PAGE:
Susan Talcott Camp, an attorney with the American Civil Liberties Union, speaks outside Atlanta’s federal court building alongside plaintiffs and other attorneys after last week’s hearing on the state’s strict anti-abortion law. File/Georgia Recorder
Updated at 1:30 p.m. Wednesday
A federal judge issued a preliminary injunction Tuesday in Atlanta that blocks Georgia’s strict new anti-abortion law from taking effect Jan. 1.
Judge Steve Jones, of the U.S. District Court for the Northern District of Georgia, issued his ruling Tuesday, putting a halt to the law while a court challenge likely proceeds. The American Civil Liberties Union of Georgia, representing several abortion rights groups suing the state, has argued the law that bans most abortions after six weeks violates a woman’s constitutional right to abortion.
Jones wrote that those groups suing the state are “likely to succeed” in having the law struck down as unconstitutional during a full trial.
Jones has yet to set a date for a trial to determine whether to issue a permanent injunction against the law. Under the preliminary injunction, the law will remain blocked until after Jones rules on the permanent injunction, which likely means it won’t take effect Jan. 1 as scheduled.
The judge wrote the U.S. Supreme Court has repeatedly upheld its precedent set in Roe v. Wade saying a state may not ban abortion before life is viable.
“What is clearly defined, however, is that under no circumstances whatsoever may a State prohibit or ban abortions at any point prior to viability, no matter what interests the State asserts to support it,” Jones said.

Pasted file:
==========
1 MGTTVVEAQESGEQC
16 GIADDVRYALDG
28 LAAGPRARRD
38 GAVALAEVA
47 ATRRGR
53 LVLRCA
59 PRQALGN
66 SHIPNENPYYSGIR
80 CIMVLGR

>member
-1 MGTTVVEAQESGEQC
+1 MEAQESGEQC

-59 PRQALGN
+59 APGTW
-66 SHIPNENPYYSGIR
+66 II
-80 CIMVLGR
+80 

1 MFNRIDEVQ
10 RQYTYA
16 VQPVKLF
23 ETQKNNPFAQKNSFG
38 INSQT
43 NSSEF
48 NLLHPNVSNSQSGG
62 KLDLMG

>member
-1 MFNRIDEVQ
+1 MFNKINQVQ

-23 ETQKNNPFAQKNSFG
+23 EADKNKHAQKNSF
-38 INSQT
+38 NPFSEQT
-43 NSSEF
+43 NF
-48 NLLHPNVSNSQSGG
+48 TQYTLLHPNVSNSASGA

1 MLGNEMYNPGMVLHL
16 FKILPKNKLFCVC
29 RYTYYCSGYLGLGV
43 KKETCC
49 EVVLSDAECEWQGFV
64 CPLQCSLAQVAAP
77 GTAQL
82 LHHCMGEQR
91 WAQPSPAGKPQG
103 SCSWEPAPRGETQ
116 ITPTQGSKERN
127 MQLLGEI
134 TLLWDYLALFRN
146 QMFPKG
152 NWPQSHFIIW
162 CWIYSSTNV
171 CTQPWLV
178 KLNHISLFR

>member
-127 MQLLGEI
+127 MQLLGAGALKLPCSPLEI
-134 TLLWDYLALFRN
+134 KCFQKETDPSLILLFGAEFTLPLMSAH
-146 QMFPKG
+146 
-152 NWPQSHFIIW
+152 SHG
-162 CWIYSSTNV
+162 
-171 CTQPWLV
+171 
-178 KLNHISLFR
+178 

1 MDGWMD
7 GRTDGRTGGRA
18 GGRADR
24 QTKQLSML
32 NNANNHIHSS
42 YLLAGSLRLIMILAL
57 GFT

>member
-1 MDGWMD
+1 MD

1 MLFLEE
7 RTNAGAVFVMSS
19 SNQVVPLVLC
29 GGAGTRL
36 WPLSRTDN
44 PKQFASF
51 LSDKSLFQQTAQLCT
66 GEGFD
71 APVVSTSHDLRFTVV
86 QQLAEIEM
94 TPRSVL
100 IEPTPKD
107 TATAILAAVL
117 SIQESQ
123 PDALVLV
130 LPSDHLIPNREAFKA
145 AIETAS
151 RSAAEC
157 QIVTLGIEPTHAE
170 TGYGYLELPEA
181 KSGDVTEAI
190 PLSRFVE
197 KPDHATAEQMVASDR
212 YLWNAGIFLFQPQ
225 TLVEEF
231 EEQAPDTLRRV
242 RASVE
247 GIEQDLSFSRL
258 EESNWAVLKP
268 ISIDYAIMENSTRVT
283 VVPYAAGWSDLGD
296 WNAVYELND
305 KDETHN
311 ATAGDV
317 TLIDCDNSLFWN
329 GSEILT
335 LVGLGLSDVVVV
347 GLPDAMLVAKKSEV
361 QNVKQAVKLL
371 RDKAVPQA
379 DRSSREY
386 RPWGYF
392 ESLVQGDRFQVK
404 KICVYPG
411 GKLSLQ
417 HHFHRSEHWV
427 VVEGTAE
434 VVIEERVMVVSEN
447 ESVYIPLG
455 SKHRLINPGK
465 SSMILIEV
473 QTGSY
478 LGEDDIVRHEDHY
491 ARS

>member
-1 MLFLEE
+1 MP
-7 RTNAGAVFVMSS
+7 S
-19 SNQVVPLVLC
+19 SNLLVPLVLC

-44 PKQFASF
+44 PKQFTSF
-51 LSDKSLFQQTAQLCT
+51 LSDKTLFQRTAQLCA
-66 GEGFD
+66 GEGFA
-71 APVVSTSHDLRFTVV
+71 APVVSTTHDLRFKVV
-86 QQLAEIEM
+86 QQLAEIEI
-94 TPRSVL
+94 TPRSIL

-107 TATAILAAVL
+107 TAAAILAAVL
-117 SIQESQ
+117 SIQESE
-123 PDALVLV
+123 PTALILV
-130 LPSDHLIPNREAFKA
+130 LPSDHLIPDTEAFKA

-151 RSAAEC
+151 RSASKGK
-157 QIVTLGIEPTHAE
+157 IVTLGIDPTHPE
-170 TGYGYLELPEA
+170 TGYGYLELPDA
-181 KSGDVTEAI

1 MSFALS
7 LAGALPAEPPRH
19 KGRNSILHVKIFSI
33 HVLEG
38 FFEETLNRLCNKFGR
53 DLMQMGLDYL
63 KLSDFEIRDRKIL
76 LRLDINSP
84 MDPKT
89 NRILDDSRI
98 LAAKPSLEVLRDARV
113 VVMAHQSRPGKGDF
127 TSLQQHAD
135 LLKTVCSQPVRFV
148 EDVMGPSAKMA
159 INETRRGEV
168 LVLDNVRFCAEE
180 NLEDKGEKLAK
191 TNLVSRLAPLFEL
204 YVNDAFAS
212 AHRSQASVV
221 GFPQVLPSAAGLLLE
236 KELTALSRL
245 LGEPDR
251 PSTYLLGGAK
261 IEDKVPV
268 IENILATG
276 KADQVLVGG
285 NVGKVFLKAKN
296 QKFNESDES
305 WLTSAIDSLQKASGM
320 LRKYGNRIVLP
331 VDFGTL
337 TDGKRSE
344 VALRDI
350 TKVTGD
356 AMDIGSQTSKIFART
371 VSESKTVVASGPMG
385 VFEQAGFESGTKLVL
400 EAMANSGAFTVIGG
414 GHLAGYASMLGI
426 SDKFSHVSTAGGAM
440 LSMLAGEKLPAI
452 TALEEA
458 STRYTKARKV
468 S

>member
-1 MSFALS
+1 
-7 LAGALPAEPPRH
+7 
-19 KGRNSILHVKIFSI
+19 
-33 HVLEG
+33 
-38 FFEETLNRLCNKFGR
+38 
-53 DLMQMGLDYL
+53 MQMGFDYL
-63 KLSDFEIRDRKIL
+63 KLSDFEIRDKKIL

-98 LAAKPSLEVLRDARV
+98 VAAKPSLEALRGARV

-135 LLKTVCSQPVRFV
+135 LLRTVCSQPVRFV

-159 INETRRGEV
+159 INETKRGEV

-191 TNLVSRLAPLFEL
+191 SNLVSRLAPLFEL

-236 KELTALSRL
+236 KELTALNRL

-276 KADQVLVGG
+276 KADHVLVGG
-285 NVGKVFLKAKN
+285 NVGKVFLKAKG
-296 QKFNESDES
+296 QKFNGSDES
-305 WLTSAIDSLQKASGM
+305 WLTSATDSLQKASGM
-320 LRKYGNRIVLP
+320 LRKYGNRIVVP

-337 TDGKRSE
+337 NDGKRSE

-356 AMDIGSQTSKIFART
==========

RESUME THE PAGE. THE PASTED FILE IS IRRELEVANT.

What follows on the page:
Opponents of the law hailed Tuesday’s ruling as a win for women’s rights.
“This case has always been about one thing: Letting her decide,” Sean Young, the legal director of the ACLU’s Georgia branch, said in a statement. “Everyone is entitled to their own opinion, but every woman is entitled to her own decision.”
Gov. Brian Kemp’s office said through Communications Director Candice Broce it is reviewing Jones’s ruling and still evaluating options. Attorney General Chris Carr’s office said after the governor signed the bill into law in May that its job is to defend the it in court.
“Despite today’s outcome, we remain confident in our position,” Broce said in an email. “We will continue to fight for the unborn and work to ensure that all Georgians have the opportunity to live, grow and prosper.”
The law stems from legislation state lawmakers passed last spring and Kemp signed soon after. It bans most abortions once a fetal heartbeat can be detected – about six weeks into a pregnancy, or before many women know they are pregnant. The bill drew fierce debate at the state Capitol during the 2019 Georgia General Assembly and has been characterized as one of the most restrictive abortion measures in the country.